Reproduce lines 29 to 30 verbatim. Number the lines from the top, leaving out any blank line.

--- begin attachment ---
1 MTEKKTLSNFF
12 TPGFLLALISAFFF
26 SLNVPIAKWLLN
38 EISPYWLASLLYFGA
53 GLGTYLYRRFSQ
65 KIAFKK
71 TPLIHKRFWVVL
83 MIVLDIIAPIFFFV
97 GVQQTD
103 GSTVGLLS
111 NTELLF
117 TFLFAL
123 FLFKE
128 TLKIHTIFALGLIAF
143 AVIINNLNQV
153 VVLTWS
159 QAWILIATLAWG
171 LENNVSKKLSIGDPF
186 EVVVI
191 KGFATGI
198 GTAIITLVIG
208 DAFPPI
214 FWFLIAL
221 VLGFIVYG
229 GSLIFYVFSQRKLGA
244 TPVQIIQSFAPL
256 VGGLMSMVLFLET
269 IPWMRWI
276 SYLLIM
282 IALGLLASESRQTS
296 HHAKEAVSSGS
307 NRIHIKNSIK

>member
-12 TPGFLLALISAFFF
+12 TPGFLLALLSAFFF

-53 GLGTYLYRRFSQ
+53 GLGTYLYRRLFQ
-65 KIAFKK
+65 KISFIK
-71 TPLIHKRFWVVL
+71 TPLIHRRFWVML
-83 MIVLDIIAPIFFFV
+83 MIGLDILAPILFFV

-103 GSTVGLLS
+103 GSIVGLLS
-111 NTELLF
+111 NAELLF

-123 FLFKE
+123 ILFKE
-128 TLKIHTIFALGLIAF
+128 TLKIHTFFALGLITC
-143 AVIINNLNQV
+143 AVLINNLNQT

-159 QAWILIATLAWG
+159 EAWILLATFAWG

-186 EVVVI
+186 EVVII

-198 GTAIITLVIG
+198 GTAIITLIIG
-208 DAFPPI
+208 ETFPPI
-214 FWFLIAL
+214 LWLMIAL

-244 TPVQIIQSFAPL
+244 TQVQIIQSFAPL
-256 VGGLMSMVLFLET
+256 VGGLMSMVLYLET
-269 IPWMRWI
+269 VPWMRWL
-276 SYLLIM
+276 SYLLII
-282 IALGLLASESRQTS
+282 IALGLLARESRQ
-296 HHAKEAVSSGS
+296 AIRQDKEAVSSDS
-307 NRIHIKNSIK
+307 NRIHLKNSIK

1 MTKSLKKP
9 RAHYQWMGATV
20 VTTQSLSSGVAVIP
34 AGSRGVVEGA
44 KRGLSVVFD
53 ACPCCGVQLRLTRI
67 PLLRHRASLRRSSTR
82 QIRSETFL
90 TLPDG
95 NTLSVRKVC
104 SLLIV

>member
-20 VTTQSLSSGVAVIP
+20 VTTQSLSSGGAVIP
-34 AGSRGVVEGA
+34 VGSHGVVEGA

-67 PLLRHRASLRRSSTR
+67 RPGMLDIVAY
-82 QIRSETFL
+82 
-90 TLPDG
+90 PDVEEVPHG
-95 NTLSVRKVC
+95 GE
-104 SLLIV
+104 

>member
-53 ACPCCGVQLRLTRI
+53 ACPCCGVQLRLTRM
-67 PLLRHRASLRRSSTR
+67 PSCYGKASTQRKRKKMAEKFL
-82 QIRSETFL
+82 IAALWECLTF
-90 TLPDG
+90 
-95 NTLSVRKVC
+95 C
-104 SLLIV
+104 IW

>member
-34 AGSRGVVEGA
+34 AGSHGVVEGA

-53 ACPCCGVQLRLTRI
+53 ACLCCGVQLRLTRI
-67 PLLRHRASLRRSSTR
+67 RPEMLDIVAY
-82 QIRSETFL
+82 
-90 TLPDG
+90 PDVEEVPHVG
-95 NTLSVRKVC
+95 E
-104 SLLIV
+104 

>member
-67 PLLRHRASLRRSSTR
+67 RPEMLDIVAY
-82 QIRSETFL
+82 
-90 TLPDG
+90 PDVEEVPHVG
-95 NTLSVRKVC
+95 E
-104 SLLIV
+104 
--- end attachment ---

276 SYLLIM
282 IALGLLASESRQTS